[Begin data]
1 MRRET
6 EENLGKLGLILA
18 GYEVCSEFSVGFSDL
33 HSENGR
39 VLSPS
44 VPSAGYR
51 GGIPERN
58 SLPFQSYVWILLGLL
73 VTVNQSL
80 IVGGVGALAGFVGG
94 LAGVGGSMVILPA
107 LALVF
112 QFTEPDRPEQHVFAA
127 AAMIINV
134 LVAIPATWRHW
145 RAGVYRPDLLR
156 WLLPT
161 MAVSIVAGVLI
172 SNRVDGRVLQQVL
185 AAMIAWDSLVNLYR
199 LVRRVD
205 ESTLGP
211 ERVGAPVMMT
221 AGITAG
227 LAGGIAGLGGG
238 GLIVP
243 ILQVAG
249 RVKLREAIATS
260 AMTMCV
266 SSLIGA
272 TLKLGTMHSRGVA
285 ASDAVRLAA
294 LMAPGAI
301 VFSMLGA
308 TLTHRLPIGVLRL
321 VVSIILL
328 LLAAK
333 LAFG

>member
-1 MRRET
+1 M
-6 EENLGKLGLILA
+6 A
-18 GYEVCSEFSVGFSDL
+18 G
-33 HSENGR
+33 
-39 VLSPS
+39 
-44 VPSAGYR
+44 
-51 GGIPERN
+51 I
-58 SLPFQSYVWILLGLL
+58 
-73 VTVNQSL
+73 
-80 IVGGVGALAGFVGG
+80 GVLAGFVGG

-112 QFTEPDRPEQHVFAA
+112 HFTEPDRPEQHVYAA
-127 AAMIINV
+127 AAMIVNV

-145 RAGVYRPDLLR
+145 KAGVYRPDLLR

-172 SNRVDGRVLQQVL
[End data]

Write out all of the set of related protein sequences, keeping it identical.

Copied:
1 MRRET
6 EENLGKLGLILA
18 GYEVCSEFSVGFSDL
33 HSENGR
39 VLSPS
44 VPSAGYR
51 GGIPERN
58 SLPFQSYVWILLGLL
73 VTVNQSL
80 IVGGVGALAGFVGG
94 LAGVGGSMVILPA
107 LALVF
112 QFTEPDRPEQHVFAA
127 AAMIINV
134 LVAIPATWRHW
145 RAGVYRPDLLR
156 WLLPT
161 MAVSIVAGVLI
172 SNRVDGRVLQQVL
185 AAMIAWDSLVNLYR
199 LVRRVD
205 ESTLGP
211 ERVGAPVMMT
221 AGITAG
227 LAGGIAGLGGG
238 GLIVP
243 ILQVAG
249 RVKLREAIATS
260 AMTMCV
266 SSLIGA
272 TLKLGTMHSRGVA
285 ASDAVRLAA
294 LMAPGAI
301 VFSMLGA
308 TLTHRLPIGVLRL
321 VVSIILL
328 LLAAK
333 LAFG

>member
-1 MRRET
+1 M
-6 EENLGKLGLILA
+6 A
-18 GYEVCSEFSVGFSDL
+18 G
-33 HSENGR
+33 
-39 VLSPS
+39 
-44 VPSAGYR
+44 
-51 GGIPERN
+51 I
-58 SLPFQSYVWILLGLL
+58 
-73 VTVNQSL
+73 
-80 IVGGVGALAGFVGG
+80 GVLAGFVGG

-112 QFTEPDRPEQHVFAA
+112 HFTEPDRPEQHVYAA
-127 AAMIINV
+127 AAMIVNV

-145 RAGVYRPDLLR
+145 KAGVYRPDLLR

-172 SNRVDGRVLQQVL